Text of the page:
Should you trust your sixth sense?

To escape an unresolved work challenge, Archimedes went to the local baths. As he got into the water and noticed the liquid spilling over the edge, it happened. The mathematician jumped up and ran home naked, crying “Eureka! I’ve found it!” Over two millennia later, in 2010, it is Gwyneth Paltrow’s 38th birthday weekend in Italy. Her eureka moment is involuntary, like “the ring of a bell that has sounded and cannot be undone”. She knew her marriage was over. Soon after I read about this incident in her infamous conscious uncoupling essay, I saw a name on an email and knew I’d date that person, without knowing who they were or what they looked like. Whether it’s the Archimedes principle or a divorce from Chris Martin or love-at-first-email, intuition is a funny, evasive thing with human consequences.

Following these sudden realisations or hits of intuition used to be the way I lived: a bell would ring out and I’d run fully clothed but without fear from one opportunity to the next. It’s hard to quantify a “just knowing” in the body. If forced to, I’d say my intuition would be instant, inexplicable and irrational. Like if you told the nearest person what you’d just learned, they’d rigidly smile, get up and change seats. For example, I’ve known I’d work at a specific company after hearing it mentioned in a classroom; as with Archimedes, the idea for my first book dropped into my head fully formed; and like Paltrow, I’ve known jarringly, in an otherwise content moment, that a relationship was absolutely over. I’d get it with small, seemingly unimportant things, too. I’d think of a loved one I hadn’t spoken to in months and a minute later they’d call needing my help. This could sound like magical thinking or a collection of unremarkable coincidences. I sincerely don’t know how damning this phenomenon is to write about because, until recently, I hadn’t spoken in depth to anyone about it. But I do suspect that for many of us, intuition is not a completely foreign experience.

About 10 months ago, my internal workings changed. A year prior, I’d followed these moments of intuition into a dream job, new neighbourhood, new friends and a relationship with the person I thought was the love of my life. I was blissfully happy. My world felt so big, as though if I kept using this medium, anything was possible. But almost immediately, it all disappeared in an abrupt and undignified manner. This lightning bolt of change seemed to bring with it the loss of my intuition.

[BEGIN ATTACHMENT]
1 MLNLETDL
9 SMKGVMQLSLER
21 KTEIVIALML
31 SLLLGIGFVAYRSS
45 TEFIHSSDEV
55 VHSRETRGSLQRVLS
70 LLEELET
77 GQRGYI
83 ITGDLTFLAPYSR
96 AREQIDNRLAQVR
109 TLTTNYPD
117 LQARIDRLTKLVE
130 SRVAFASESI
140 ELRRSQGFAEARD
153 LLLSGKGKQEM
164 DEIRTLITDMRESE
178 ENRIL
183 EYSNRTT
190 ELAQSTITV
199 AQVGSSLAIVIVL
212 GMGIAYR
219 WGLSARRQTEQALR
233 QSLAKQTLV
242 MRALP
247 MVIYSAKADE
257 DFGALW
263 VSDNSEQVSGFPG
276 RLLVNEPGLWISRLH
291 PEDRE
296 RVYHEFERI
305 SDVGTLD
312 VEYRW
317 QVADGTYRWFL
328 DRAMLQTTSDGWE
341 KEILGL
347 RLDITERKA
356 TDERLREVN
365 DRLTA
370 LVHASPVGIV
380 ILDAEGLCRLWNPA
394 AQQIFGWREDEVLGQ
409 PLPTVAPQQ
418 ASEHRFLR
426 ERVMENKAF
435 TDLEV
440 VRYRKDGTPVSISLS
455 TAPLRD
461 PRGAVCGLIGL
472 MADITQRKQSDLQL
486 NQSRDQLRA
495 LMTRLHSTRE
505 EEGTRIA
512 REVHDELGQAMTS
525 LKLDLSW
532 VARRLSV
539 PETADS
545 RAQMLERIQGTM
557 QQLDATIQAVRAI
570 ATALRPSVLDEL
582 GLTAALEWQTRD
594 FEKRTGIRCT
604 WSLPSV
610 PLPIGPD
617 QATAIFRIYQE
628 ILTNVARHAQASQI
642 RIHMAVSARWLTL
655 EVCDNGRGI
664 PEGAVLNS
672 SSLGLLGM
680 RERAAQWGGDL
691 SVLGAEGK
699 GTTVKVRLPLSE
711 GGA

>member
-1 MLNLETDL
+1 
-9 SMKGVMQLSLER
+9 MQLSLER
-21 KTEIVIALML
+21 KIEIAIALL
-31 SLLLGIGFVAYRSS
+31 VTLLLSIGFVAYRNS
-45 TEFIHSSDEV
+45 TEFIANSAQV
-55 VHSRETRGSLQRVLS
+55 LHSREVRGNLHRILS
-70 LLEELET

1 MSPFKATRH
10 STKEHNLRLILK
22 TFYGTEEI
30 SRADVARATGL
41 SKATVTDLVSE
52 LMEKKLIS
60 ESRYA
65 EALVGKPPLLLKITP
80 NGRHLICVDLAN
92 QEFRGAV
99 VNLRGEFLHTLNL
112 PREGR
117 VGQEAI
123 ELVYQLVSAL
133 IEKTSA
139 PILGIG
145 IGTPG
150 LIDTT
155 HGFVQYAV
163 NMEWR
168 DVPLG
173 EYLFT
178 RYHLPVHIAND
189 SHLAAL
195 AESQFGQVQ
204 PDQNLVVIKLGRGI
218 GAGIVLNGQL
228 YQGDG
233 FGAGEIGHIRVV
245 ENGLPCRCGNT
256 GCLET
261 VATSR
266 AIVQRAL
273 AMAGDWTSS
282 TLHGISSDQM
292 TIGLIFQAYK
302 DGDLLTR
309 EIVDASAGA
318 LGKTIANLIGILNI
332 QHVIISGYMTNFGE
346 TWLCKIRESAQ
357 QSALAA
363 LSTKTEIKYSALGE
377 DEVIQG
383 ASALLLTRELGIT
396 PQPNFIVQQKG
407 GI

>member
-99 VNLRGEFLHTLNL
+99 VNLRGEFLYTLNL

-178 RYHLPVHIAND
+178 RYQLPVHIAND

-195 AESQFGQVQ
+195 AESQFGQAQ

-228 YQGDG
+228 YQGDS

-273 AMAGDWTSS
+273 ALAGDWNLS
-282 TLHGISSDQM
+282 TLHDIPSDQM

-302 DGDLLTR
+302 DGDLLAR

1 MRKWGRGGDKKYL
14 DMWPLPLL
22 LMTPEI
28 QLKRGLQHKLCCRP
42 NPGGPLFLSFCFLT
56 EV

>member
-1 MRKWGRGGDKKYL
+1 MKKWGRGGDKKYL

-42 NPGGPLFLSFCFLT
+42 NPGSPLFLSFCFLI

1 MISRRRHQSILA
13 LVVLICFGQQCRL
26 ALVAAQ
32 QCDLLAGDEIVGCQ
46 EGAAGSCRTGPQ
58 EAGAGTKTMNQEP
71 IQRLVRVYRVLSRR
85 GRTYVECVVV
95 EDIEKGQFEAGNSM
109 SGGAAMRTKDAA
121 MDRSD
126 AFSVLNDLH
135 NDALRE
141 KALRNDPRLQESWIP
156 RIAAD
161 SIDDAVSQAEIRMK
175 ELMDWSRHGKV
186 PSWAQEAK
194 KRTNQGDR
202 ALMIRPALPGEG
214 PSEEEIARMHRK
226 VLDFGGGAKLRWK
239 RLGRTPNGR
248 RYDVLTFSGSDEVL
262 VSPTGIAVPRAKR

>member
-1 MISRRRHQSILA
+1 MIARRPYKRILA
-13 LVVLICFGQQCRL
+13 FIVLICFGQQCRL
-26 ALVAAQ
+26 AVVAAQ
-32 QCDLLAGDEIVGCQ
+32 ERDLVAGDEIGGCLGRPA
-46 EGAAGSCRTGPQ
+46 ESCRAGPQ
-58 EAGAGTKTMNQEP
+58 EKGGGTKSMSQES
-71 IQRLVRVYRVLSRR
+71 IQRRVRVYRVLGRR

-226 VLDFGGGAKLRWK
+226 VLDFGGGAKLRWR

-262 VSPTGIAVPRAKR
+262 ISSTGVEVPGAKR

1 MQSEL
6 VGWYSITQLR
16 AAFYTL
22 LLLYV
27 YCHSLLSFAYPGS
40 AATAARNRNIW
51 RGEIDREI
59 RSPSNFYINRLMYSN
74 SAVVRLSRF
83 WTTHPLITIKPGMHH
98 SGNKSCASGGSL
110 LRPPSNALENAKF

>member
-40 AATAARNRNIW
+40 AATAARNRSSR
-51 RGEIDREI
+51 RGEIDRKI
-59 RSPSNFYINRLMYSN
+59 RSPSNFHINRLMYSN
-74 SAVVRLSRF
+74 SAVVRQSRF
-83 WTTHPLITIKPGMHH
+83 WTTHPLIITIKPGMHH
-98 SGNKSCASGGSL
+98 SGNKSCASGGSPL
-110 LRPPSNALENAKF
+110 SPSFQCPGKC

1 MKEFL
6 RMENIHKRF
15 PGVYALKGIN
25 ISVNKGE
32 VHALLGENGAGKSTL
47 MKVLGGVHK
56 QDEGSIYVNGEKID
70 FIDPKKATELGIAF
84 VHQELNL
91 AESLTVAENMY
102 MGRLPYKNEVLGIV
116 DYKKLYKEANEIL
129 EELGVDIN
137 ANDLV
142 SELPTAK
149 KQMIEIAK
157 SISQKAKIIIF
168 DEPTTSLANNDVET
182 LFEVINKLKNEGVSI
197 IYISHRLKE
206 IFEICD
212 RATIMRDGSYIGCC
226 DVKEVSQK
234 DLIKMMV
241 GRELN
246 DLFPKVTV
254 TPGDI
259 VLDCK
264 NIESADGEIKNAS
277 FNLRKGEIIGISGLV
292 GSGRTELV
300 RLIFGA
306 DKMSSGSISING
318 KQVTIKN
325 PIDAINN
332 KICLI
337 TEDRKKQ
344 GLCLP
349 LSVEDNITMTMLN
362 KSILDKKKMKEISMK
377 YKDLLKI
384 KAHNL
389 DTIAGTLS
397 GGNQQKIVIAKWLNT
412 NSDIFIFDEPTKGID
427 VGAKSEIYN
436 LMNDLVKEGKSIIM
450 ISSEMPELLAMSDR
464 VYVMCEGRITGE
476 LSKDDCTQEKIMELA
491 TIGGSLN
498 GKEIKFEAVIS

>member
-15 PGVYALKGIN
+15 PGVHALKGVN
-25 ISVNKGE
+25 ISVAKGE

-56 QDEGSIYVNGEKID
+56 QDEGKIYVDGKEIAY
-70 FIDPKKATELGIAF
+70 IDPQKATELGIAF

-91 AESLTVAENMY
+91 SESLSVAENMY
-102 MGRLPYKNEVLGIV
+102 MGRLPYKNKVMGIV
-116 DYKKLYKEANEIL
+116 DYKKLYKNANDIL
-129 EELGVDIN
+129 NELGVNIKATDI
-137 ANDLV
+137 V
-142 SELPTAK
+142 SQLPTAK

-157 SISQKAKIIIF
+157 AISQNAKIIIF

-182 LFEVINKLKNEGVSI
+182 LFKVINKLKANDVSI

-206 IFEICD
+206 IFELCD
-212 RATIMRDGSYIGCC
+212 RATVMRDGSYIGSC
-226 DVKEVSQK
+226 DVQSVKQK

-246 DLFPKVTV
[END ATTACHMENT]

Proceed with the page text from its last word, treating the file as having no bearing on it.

I saw a name on an email and knew I’d date that person, without knowing who they were or what they looked like

I have the uncanny feeling of existing outside the flow of life. It’s different to being depressed, it’s more energetic and esoteric: an awareness that everything is growing, flourishing and dying, connections and signs are being traded, and you’ve slipped out of nature’s systemisation. I’m watching the sky for a signal and nothingness stares back at me. I’m not without purpose, but I feel stagnant, disoriented. It seems impossible to make future plans without the inner guidance I once trusted.

Then I realised that if intuition is real, I can study it and try to bring it back.

Despite intuition being one of the most significant concepts in western philosophy, central to the ancient Greeks (Plato and Aristotle), through to thinkers of the early modern period (Descartes) and romanticism (Kant), ideas about it differ. Science and psychology don’t conclusively know what it is either, with research typically building on the work of Nobel prize-winning psychologist and economist Daniel Kahneman, who proposed that we have two different thought systems: one is fast and intuitive, the other is slower and analytical. These various disciplines do, however, acknowledge that it’s important and they do believe it’s real.

Joel Pearson, a psychologist, neuroscientist and author of the forthcoming book The Intuition Toolkit, has given the subject a working definition in order to study it: the learned use of conscious information to improve decisions or actions. “Most people think of it as the gut response,” he tells me. “You feel it in the body and you don’t know where it comes from. It’s knowing what without knowing why.”

Through his research, Pearson has learned that intuition is incredibly useful in a number of situations – and potentially disastrous in others. He uses the acronym Smile. S is for self-awareness: if you’re feeling emotional, don’t trust your intuition. M is for mastery: you need to actually know about the area in which you’re being intuitive. Don’t take a lucky gamble on the stock market based on gut feeling when you know nothing about finance. I is for impulses: you’re not feeling an intuitive draw towards food, drugs, social media… those are cravings. L is for low probability: don’t use intuition for probabilistic judgments. “Anything with numbers or probabilities: whatever you feel is probably wrong,” Pearson says. And the last is E for environment: only trust your intuition in familiar – therefore fairly predictable – environments.

While Pearson insists there is nothing otherworldly about intuition, other branches of knowledge romanticise it in this way. Philosophers Henri Bergson and Carl Jung are famous for infusing something more into its origins. In multiple religious traditions, intuition is associated with a path to the divine. “There’s always been this mystical spiritual overlay, even in the very oldest senses of the term,” says Lisa Osbeck, professor of psychology at the University of West Georgia and co-editor ofthe philosophical book Rational Intuition.

Osbeck has noticed, as I have, that intuition is the latest popular wellness expression. Online courses, coaches and lifestyle influencers encourage followers to heed their intuition, “intuit” the information around them, and live an intuitive life. Together we hypothesise about why this is happening now: a lack of trust in the media, an abundance of information hitting us in our lives and on our screens – everyone telling us what to do to do life right – and a decline of organised religion leaving a spiritual hunger to be sated. “There’s a special appeal to just trusting this bedrock within us,” she says. If the messaging from outside us is stressful and contradictory, then at least there is this sanctified ideal of a trusted inner compass.